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Amadeus (director's cut)


Year: 1984 
Running Time:
Aspect Ratio: 2.39:1 (Scope) 
Certificate: BBFC PG Cert – Parental guidance 
Subtitles: This film is not expected to be subtitled, though this cannot be guaranteed. 
Directed by Milos Forman 
Starring: F. Murray Abraham, Tom Hulce, Elizabeth Berridge  
An image from Amadeus (director's cut)

Milos Forman’s (One Flew Over the Cuckoo’s Nest, The People vs. Larry Flint) 1984 period drama, set in the Austrian cities of Salzburg and Vienna, is a symphonic retelling of the bitter rivalry between composers Wolfgang Amadeus Mozart and Antonio Salieri. The film’s factually debatable narrative is offered up by an elderly Salieri, shut up in an asylum, as he receives a visit from a priest. Salieri recounts to us a confession, the underhanded manipulations that drove his genius colleague to death, leaving the viewer to discern his absolute culpability.

A slow starter at the box office, the film went on to achieve resounding critical acclaim, culminating in 11 Academy Award Nominations, with 8 victories, including a holy trinity of Best Picture, Best Director (Both Forman’s second), and Best Actor, with a Best Adapted Screenplay thrown in for good measure.

A soundtrack composed by Mozart (ineligible for the Oscar), and Salieri, sweeps this along, while the perfectly-pitched lead performances of Oscar-Winner F. Murray Abraham (Salieri) and Tom Hulce (Mozart) are crucial to the character-driven plot, delivering a captivating balance of tragedy, giddy genius and jealousy. Meanwhile Mozart’s infectious, serenading laugh, makes brisk, allegro work of the 161-minute runtime.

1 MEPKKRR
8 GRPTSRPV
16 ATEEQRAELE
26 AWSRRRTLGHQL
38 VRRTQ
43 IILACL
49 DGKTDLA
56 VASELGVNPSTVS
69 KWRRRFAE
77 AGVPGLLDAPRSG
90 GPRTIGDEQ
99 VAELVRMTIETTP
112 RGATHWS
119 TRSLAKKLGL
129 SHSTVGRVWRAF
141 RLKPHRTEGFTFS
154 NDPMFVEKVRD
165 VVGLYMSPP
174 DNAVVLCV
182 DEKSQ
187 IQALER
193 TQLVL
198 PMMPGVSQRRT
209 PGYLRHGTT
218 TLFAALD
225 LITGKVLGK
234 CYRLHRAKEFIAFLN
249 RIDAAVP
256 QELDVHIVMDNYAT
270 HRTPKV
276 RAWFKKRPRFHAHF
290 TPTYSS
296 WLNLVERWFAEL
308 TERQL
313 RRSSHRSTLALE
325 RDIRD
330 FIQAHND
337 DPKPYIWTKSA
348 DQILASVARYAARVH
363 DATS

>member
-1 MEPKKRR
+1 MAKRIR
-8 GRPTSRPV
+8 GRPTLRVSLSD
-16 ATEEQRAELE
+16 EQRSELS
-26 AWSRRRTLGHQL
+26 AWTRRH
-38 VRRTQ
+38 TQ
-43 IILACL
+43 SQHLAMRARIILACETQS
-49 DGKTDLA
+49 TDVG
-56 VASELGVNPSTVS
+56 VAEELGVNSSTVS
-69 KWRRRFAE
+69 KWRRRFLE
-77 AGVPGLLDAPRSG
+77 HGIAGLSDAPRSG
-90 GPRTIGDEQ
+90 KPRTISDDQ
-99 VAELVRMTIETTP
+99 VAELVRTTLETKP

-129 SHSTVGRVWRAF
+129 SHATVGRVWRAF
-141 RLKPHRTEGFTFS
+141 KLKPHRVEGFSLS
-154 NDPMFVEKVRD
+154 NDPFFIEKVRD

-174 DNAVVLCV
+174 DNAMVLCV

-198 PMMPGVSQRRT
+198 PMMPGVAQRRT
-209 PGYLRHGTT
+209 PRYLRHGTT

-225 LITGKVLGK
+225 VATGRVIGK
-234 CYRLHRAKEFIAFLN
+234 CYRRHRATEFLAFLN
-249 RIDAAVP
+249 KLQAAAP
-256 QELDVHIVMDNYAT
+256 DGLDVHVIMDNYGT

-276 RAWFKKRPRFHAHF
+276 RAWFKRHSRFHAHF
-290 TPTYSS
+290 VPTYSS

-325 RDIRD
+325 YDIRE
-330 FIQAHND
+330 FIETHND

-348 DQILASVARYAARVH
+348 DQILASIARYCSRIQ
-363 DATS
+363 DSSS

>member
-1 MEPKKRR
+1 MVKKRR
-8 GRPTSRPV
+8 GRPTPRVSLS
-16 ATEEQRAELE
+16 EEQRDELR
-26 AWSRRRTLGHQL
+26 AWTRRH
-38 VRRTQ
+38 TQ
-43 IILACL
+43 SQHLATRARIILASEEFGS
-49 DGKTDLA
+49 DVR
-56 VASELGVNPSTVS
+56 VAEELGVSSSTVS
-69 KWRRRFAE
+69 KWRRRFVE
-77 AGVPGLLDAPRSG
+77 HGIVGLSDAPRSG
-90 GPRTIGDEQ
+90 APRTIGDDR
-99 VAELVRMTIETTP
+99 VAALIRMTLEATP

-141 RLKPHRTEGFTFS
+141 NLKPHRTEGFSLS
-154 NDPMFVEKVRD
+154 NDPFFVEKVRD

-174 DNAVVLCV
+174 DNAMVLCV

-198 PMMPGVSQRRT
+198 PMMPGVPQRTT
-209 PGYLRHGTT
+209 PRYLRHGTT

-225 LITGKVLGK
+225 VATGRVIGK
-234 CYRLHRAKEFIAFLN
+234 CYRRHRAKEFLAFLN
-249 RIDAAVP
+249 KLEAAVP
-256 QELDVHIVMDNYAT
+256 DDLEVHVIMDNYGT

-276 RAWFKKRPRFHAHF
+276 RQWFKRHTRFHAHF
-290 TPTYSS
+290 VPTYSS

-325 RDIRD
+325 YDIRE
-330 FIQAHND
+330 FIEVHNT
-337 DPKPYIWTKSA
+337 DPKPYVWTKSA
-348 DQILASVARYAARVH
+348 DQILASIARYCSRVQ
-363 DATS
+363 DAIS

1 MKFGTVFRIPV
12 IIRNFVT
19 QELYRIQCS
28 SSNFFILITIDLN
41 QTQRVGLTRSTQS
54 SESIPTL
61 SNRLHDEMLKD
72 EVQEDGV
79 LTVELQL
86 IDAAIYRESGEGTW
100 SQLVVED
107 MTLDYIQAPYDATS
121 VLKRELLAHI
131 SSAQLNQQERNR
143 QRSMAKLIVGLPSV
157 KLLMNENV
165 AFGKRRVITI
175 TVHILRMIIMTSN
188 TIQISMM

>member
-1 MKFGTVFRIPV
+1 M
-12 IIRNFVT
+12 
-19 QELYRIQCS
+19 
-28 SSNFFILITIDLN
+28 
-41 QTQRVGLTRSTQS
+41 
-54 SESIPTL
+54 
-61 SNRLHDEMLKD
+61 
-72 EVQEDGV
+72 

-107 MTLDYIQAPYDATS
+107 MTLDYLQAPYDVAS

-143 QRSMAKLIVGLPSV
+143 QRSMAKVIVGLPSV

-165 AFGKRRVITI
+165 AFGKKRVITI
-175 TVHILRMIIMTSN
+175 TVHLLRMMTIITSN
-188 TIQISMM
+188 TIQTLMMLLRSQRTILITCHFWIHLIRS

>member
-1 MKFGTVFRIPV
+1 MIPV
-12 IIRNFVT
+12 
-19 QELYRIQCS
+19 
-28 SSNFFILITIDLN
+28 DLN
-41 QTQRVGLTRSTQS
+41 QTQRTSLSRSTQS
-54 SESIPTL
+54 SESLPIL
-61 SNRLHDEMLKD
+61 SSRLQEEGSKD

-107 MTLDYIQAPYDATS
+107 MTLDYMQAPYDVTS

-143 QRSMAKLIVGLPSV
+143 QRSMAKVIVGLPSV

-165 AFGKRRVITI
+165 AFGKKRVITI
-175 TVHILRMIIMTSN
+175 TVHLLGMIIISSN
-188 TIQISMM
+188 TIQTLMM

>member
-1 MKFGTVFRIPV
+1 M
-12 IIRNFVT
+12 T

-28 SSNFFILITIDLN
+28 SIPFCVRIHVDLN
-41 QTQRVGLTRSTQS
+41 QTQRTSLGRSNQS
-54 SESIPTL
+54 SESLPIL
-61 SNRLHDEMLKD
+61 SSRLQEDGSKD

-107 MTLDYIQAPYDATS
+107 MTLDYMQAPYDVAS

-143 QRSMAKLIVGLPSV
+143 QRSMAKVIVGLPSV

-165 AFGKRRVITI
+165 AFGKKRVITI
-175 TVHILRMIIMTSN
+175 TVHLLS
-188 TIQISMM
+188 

Mozart’s crass, prodigious exuberance, however, simultaneously arouses in Salieri a subtly murderous insanity, a bizarre mix of bitter adulation and intense envy, conspiring to exhaust the energetic, heaven-sent genius of Mozart. Betrayed by God for his misplaced appropriation of talent Salieri, who can never achieve greatness, merely appreciate it, herein concludes a final requiem, proclaiming himself a martyr of mediocrity, an ironic underscoring of a film defined by operatic majesty.

Eoin Dignan

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Screenings of this film:

2011/2012 Spring Term (35mm)